Not long after that, Baalsrud was left on a high plateau, on a stretcher in the snow, where he was supposed to be collected by the Norwegian resistance. Due to weather and German patrols in the town of Manndalen, Kåfjord, he was there for 27 days and was close to death for lack of food. It was during this time, while he lay behind a snow wall built around a rock to shelter him, that Baalsrud amputated nine of his toes to stop the spread of gangrene. This action saved the rest of his feet.

Fellow Norwegians transported Baalsrud by stretcher toward the border with Finland. He was put in the care of some Sami (the native people of northern Fenno-Scandinavia). While driving their reindeer on spring passage, they pulled him on a sled across Finland and into neutral Sweden. From Kilpisjärvi, in northern Finland, Baalsrud was collected by a Red Cross seaplane and flown to Boden.

Baalsrud spent seven months in a Swedish hospital in Boden before he was flown back to Britain in an RAF de Havilland Mosquito aircraft. He soon went to Scotland to help train other Norwegian patriots, who were going to enter Norway to continue the fight against the Germans.

After a long struggle to learn to walk without his toes, Baalsrud eventually was sent to Norway as an agent at his request. He was still in active service at the time of the war's end, in 1945. That ended German occupation, and Baalsrud traveled to Oslo to reunite with his family, whom he had left five years before.[2]

Baalsrud was appointed honorary Member of the Order of the British Empire by the British.[3] He was awarded the St. Olav's medal with Oak Branch by Norway. He was a Second Lieutenant (Fenrik).

Later years and deathEdit

After the war, Baalsrud contributed to the local scout and football associations. In addition, he was chairman of the Norwegian Disabled Veterans Union from 1957 to 1964. In 1962, he moved to Tenerife, Canary Islands, where he lived for most of the remainder of his life. He returned to Norway during his final years.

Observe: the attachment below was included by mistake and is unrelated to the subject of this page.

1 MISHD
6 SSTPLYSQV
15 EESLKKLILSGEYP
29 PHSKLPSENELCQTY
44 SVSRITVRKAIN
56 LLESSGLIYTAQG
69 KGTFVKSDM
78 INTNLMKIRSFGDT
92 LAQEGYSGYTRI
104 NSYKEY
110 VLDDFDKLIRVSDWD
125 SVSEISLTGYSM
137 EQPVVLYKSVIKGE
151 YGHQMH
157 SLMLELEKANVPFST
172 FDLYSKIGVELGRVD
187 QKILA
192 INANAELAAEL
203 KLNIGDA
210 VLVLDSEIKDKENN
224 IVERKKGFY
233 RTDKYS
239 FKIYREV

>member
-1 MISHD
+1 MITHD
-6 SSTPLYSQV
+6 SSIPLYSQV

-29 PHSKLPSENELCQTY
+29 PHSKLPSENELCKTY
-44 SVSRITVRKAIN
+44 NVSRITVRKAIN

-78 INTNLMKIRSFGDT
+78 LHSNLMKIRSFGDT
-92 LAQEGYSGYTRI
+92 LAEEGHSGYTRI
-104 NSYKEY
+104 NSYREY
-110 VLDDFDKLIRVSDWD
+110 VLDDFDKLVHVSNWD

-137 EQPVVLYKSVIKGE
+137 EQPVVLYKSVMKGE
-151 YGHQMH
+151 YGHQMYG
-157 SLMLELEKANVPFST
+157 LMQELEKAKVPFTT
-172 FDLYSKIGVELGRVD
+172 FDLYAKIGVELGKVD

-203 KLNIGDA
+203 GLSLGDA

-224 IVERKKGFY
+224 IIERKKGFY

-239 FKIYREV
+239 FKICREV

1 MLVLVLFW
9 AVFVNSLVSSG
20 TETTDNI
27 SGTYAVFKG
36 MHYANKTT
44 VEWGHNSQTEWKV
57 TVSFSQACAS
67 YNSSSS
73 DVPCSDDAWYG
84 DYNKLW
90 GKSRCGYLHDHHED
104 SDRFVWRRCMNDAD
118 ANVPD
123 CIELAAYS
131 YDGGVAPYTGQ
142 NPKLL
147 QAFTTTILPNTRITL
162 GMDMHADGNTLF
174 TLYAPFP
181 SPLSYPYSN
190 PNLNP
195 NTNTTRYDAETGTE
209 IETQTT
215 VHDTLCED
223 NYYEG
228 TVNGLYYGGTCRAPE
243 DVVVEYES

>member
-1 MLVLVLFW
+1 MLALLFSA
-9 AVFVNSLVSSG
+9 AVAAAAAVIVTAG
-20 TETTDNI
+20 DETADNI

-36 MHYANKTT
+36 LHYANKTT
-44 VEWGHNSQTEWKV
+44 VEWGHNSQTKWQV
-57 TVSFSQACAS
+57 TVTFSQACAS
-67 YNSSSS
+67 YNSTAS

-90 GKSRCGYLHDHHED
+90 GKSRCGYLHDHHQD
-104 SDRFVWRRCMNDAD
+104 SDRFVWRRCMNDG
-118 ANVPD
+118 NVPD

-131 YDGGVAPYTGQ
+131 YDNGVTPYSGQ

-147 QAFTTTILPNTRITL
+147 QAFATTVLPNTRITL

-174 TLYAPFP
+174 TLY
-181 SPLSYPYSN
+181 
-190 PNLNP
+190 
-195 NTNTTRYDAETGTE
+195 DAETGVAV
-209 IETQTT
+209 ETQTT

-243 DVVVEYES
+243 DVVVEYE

He lived there until his death on 30 December 1988, aged 71. His ashes are buried in Manndalen, in a grave shared with Aslak Aslaksen Fossvoll (1900–1943), one of the local men who helped him escape to Sweden.

LegacyEdit

An annual remembrance march in Baalsrud's honour takes place on 25 July in Troms, where the participants follow his escape route for nine days.[4]

A street in Kolbotn, Norway is named Jan Baalsruds plass (Jan Baalsrud's Place) in his honor.[5]

In 2020, a bust in bronze created by sculptor Håkon Anton Fagerås on commission was unveiled.[6]

In mediaEdit

BooksEdit

  • Baalsrud, Jan (1943). Operation Martin; List of Norwegian Refugees; Lt Jan Siguard Baalsrud's Report. London: UK National Archives. HS 2/161.
  • Howarth, D. (1955). We Die Alone: A WWII Epic of Escape and Endurance. Guilford, Connecticut: Lyons Press. ISBN 1-55821-973-0.
  • Scott, Astrid Karlsen; Haug, Tore (2001). Defiant Courage - Norway's Longest WW2 Escape. Olympia, Washington: Nordic Adventures. ISBN 0-9634339-8-9.

FilmsEdit

ReferencesEdit

  1. ^ Kolker, Robert (16 March 2016). "The Fugitive". New York Times Magazine. Retrieved 29 November 2020.
  2. ^ Horwath, David (1955). We Die Alone. ISBN 978-1-84767-845-4.
  3. ^ "Recommendations for Honours and Awards (Army)—Image details—Baalsrud, J S" (fee usually required to view pdf of full original recommendation). DocumentsOnline. The National Archives. Retrieved 15 January 2010. The date given for publication in the London Gazette is misleading, other honours listed in this recommendation were gazetted on that date, but honorary appointments to the Order of the British Empire are not gazetted.
  4. ^ "Baalsrud". karlsoy.com. Archived from the original on 2006-05-15. About the remembrance march
  5. ^ "Jan Baalsruds plass". maps.google.com.
  6. ^ Rian, Vivi (2020-11-08). "(+) Hemmelig avduking av Jan Baalsrud-bysten". Østlandets Blad (in Norwegian). Retrieved 2022-04-19.
  7. ^ "Ni Liv". nvg.ntnu.no.

External linksEdit